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Even as TSX hits record highs, long-term returns are meagre space
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By ROB CARRICK
Saturday, October 28, 2017 – Page B1
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-- Every day the Canadian stock market extends its recent rally helps hide an uncomfortable fact about investing.Even after 10 years, investing in stocks can seem futile. On an afterinflation basis, the SandP/TSX composite index lost money over the past decade. The index averaged a gain of 1.1 per cent annually for the 10 years to late October, while inflation averaged 1.6 per cent. And, yes, that includes Friday's record-high close on the TSX.  FULL STORY arrow
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Why a 20-per-cent down payment for a home may not be worth it space
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By ROB CARRICK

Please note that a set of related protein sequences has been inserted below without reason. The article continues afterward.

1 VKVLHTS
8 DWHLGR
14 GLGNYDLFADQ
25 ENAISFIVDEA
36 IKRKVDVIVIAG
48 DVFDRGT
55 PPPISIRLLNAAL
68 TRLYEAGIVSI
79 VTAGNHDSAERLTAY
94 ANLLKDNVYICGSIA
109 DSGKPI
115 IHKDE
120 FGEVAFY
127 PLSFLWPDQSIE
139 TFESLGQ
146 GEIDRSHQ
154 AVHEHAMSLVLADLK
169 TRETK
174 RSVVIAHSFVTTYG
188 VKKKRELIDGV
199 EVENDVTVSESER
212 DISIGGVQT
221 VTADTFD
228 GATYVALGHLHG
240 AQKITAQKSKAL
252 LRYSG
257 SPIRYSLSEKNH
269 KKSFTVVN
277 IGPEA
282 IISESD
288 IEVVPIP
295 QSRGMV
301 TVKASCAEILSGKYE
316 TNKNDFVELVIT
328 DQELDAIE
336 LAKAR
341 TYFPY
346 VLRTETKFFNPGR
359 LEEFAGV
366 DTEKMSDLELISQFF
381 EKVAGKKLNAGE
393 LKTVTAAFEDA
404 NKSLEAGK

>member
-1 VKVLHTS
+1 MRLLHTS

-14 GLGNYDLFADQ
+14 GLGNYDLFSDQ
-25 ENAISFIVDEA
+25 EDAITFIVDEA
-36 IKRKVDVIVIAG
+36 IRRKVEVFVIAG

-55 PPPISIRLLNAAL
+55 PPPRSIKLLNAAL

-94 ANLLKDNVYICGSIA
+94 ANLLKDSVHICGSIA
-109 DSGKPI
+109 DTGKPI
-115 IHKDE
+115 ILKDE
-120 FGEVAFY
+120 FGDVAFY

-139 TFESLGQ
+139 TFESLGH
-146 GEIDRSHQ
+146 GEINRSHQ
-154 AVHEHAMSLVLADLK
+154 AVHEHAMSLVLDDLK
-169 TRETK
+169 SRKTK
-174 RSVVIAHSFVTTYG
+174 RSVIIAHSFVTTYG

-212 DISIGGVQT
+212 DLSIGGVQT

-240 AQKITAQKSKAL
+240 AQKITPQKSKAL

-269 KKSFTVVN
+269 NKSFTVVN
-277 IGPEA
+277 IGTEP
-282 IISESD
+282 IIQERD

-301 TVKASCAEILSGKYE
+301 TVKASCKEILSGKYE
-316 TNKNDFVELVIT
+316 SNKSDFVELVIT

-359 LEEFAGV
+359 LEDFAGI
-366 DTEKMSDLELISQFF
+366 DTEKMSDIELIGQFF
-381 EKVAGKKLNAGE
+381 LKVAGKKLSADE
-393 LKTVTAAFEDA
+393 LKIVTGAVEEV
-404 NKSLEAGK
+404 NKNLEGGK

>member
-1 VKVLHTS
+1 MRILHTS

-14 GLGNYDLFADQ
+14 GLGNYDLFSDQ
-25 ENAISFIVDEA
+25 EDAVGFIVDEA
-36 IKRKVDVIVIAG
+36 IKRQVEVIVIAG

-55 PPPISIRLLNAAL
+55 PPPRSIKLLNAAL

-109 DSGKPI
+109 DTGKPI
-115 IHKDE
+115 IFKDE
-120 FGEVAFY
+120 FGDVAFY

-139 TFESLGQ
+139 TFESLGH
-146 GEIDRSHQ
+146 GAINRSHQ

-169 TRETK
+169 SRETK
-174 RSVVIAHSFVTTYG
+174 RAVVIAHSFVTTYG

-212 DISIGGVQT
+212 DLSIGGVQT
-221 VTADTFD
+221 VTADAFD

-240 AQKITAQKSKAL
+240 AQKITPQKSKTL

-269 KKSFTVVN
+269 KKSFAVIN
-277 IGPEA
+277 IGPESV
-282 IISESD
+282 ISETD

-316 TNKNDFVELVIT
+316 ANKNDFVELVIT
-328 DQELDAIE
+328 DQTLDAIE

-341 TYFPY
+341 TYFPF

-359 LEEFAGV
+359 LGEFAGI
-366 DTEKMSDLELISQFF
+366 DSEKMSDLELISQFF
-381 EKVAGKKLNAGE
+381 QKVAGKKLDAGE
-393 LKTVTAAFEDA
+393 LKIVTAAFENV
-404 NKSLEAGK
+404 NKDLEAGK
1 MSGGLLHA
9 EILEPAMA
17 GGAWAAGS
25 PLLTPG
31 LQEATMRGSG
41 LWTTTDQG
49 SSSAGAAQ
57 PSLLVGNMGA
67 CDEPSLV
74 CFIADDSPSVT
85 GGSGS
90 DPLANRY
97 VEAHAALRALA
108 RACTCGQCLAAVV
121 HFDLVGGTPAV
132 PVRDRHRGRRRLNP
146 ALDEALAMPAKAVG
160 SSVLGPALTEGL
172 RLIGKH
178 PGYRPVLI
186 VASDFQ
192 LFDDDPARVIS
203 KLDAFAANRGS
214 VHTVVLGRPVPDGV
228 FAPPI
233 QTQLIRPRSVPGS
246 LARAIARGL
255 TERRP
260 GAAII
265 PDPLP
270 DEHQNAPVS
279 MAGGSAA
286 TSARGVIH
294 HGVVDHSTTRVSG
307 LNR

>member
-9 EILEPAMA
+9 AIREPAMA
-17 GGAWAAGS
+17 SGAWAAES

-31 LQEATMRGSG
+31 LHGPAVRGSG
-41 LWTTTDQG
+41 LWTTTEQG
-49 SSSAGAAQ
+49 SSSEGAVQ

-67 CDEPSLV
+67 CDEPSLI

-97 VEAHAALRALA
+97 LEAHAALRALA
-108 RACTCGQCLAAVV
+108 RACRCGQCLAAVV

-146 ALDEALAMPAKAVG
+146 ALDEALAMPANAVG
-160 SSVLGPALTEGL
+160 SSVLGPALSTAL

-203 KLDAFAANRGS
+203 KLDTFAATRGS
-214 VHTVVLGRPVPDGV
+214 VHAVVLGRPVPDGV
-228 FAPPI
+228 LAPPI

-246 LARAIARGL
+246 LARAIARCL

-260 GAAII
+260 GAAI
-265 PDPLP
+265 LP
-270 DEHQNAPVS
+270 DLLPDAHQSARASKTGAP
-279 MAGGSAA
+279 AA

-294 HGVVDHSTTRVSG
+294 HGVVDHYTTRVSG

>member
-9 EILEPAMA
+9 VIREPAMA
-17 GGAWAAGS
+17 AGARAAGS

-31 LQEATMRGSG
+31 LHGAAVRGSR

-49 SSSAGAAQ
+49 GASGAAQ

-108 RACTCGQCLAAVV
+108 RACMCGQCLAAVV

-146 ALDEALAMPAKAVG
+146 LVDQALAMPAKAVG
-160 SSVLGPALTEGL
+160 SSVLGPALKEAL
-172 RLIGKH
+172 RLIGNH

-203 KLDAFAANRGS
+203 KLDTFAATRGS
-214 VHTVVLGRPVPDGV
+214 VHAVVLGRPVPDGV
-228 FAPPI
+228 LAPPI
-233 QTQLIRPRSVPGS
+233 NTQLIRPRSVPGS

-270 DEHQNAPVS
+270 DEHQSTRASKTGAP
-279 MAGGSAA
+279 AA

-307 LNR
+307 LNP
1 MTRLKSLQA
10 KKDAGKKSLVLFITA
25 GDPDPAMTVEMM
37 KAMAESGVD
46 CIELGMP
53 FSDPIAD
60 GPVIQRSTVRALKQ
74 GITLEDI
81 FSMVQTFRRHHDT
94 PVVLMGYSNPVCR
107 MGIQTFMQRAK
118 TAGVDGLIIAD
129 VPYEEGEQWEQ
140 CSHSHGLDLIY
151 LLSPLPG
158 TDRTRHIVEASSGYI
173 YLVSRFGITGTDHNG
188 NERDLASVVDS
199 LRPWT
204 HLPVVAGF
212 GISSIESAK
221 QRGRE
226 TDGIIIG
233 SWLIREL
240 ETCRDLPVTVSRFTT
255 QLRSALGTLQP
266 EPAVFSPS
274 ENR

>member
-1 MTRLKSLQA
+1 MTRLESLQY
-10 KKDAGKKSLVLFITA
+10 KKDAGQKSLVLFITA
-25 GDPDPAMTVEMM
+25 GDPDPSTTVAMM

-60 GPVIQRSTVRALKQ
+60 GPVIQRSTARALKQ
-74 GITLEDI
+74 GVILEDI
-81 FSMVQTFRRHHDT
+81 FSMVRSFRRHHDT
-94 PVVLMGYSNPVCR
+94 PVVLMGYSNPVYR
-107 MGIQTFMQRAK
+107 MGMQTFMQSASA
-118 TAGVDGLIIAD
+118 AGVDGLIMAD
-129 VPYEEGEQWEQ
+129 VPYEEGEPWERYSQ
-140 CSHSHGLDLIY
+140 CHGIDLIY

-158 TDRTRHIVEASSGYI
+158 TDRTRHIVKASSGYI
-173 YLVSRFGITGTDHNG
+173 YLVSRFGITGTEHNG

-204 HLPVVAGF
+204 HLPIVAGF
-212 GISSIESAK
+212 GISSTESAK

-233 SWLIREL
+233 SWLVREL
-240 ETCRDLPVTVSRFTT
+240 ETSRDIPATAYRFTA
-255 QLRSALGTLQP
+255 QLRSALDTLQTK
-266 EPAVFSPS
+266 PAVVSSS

Friday, October 27, 2017 – Page B1
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-- It's tough to feel financially prudent when buying a house these days.That's why an increasing number of first-time buyers are saving a down payment of 20 per cent or more. In doing so, they avoid having to buy mortgage default insurance which, in the case of a house price of $487,095 (the national average) bought with a 10-per-cent down payment, would be 3.1 per cent or $13,590. This premium is generally added to the mortgage, which means more interest to pay.  FULL STORY arrow
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Ottawa takes tax action with CCB tweaks space
Canada Child Benefit improvements will be a difference-maker for families in need, and help keep the program relevant
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By ROB CARRICK
Thursday, October 26, 2017 – Page B12
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-- If you're going to shake more money from the wealthy to improve tax fairness and help the middle class, using it to fund programs such as the Canada Child Benefit is the way to go.  FULL STORY arrow
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Long-term-care insurance is slow to catch on space